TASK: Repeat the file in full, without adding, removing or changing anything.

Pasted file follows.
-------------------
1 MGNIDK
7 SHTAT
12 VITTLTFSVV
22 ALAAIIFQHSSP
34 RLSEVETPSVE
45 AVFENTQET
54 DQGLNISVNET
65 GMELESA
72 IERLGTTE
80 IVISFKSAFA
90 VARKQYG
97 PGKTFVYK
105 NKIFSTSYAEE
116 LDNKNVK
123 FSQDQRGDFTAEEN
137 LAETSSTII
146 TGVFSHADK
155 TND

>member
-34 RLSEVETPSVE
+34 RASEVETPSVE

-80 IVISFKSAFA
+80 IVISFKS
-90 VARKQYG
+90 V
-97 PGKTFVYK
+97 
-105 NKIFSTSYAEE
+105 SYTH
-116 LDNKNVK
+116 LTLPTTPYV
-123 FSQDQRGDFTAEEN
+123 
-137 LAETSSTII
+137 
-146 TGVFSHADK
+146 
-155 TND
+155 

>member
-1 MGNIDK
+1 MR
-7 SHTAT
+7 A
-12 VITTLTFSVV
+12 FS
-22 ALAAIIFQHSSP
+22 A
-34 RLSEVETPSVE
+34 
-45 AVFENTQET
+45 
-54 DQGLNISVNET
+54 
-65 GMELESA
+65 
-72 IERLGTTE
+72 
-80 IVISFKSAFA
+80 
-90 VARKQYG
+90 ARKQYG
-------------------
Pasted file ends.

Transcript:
1 MGNIDK
7 SHTAT
12 VITTLTFSVV
22 ALAAIIFQHSSP
34 RLSEVETPSVE
45 AVFENTQET
54 DQGLNISVNET
65 GMELESA
72 IERLGTTE
80 IVISFKSAFA
90 VARKQYG
97 PGKTFVYK
105 NKIFSTSYAEE
116 LDNKNVK
123 FSQDQRGDFTAEEN
137 LAETSSTII
146 TGVFSHADK
155 TND

>member
-34 RLSEVETPSVE
+34 RASEVETPSVE

-80 IVISFKSAFA
+80 IVISFKS
-90 VARKQYG
+90 V
-97 PGKTFVYK
+97 
-105 NKIFSTSYAEE
+105 SYTH
-116 LDNKNVK
+116 LTLPTTPYV
-123 FSQDQRGDFTAEEN
+123 
-137 LAETSSTII
+137 
-146 TGVFSHADK
+146 
-155 TND
+155 

>member
-1 MGNIDK
+1 MR
-7 SHTAT
+7 A
-12 VITTLTFSVV
+12 FS
-22 ALAAIIFQHSSP
+22 A
-34 RLSEVETPSVE
+34 
-45 AVFENTQET
+45 
-54 DQGLNISVNET
+54 
-65 GMELESA
+65 
-72 IERLGTTE
+72 
-80 IVISFKSAFA
+80 
-90 VARKQYG
+90 ARKQYG